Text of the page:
Much of the mainstream media has tried to focus on the occasional rallies in stock markets to make it seem as though the economy is still moving along just swimmingly. When Fed Chairman Jay Powell stated that interest rates were just below the range of estimations of the neutral rate, markets went wild, with the Dow rising 600 points. When President Trump announced a new trade agreement with China, markets went wild in the expectation that the trade war with China would finally be over. His tweets about China cutting tariffs on auto imports boosted the prices of automaker stocks. But in reality, none of those statements did anything substantive. They just continued blowing more hot air into the overinflated stock market bubble.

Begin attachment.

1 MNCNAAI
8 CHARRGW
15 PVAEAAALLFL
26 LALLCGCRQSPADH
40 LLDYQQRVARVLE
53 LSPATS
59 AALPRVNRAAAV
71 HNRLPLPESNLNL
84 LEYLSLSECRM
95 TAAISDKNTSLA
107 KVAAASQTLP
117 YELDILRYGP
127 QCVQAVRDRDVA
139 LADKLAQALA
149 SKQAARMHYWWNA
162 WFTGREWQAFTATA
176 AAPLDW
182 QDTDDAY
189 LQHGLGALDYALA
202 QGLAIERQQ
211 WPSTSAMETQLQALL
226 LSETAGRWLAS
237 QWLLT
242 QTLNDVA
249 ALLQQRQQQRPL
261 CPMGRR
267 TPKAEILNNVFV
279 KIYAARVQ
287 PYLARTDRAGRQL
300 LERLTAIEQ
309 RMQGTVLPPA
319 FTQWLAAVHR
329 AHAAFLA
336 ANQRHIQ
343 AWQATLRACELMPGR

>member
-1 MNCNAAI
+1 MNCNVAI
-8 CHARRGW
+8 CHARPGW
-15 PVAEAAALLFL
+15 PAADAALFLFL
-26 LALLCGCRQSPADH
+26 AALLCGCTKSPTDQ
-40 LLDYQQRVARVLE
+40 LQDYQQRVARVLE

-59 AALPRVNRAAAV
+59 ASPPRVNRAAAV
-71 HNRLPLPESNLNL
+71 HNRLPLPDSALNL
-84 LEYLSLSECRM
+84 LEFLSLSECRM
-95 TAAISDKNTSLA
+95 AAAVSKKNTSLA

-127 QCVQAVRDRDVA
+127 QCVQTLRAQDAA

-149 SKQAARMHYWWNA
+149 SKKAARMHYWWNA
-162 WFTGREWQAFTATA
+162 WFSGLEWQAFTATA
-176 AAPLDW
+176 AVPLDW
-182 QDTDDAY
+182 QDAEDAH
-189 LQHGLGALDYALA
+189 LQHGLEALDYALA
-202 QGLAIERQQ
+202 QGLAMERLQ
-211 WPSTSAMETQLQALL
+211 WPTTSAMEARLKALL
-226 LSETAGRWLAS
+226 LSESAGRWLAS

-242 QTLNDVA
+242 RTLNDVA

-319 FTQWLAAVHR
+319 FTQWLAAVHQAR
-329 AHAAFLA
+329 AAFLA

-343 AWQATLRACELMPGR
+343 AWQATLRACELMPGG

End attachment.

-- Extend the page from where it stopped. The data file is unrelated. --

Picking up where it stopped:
The focus on stock prices is distracting from the reality that things underneath the surface are not going all that well. Exhibit number one is the housing market, which continues to see slowing growth. New home sales dropped nearly 9% in October, versus economist estimates of a 3.7% increase. Prices fell as well, by 3.1%. Overall pending home sales weren’t much better, with sales down 2.6% from September and down nearly 7% from last October. That’s 10 straight months of year-on-year declines.
When stock markets are sizzling and housing markets are sinking, that’s a strong indicator that the bubble is about to run its course. Too many Americans are priced out of the housing market, unable to afford the multi-hundred-thousand dollar mortgages that are common in many areas of the country. Just as the financial crisis of 2008 was presaged by a slowdown in the housing market, so too the next financial crisis will likely be presaged by this housing market slowdown as well. And with stock markets increasingly reliant on sound bites for their growth rather than sound economic fundamentals, it’s only a matter of time before they start to slow down further too.